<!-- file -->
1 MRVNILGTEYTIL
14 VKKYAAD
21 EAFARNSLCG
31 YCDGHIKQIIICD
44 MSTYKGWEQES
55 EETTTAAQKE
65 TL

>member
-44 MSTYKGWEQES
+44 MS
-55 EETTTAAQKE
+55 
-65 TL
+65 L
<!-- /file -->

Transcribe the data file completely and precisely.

1 MRVNILGTEYTIL
14 VKKYAAD
21 EAFARNSLCG
31 YCDGHIKQIIICD
44 MSTYKGWEQES
55 EETTTAAQKE
65 TL

>member
-44 MSTYKGWEQES
+44 MS
-55 EETTTAAQKE
+55 
-65 TL
+65 L